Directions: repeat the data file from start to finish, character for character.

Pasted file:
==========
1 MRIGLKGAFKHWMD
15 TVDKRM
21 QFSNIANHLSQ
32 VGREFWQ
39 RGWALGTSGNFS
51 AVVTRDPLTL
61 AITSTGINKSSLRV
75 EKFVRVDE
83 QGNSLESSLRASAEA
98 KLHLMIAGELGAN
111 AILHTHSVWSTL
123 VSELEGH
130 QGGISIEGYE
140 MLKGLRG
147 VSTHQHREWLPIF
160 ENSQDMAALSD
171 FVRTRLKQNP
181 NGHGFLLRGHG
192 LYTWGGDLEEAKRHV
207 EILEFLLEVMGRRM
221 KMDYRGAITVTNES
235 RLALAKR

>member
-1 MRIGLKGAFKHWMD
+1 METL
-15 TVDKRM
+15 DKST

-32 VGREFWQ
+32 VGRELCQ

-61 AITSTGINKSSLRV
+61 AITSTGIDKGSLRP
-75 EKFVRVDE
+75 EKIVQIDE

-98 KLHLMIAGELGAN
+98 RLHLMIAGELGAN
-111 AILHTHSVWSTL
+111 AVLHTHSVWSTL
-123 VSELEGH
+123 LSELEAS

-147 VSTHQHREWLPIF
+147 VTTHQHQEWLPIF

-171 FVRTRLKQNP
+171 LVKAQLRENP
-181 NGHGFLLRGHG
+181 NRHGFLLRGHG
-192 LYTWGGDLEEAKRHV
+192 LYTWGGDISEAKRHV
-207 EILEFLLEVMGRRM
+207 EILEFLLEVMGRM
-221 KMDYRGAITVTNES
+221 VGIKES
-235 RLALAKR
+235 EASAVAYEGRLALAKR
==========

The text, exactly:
1 MRIGLKGAFKHWMD
15 TVDKRM
21 QFSNIANHLSQ
32 VGREFWQ
39 RGWALGTSGNFS
51 AVVTRDPLTL
61 AITSTGINKSSLRV
75 EKFVRVDE
83 QGNSLESSLRASAEA
98 KLHLMIAGELGAN
111 AILHTHSVWSTL
123 VSELEGH
130 QGGISIEGYE
140 MLKGLRG
147 VSTHQHREWLPIF
160 ENSQDMAALSD
171 FVRTRLKQNP
181 NGHGFLLRGHG
192 LYTWGGDLEEAKRHV
207 EILEFLLEVMGRRM
221 KMDYRGAITVTNES
235 RLALAKR

>member
-1 MRIGLKGAFKHWMD
+1 METL
-15 TVDKRM
+15 DKST

-32 VGREFWQ
+32 VGRELCQ

-61 AITSTGINKSSLRV
+61 AITSTGIDKGSLRP
-75 EKFVRVDE
+75 EKIVQIDE

-98 KLHLMIAGELGAN
+98 RLHLMIAGELGAN
-111 AILHTHSVWSTL
+111 AVLHTHSVWSTL
-123 VSELEGH
+123 LSELEAS

-147 VSTHQHREWLPIF
+147 VTTHQHQEWLPIF

-171 FVRTRLKQNP
+171 LVKAQLRENP
-181 NGHGFLLRGHG
+181 NRHGFLLRGHG
-192 LYTWGGDLEEAKRHV
+192 LYTWGGDISEAKRHV
-207 EILEFLLEVMGRRM
+207 EILEFLLEVMGRM
-221 KMDYRGAITVTNES
+221 VGIKES
-235 RLALAKR
+235 EASAVAYEGRLALAKR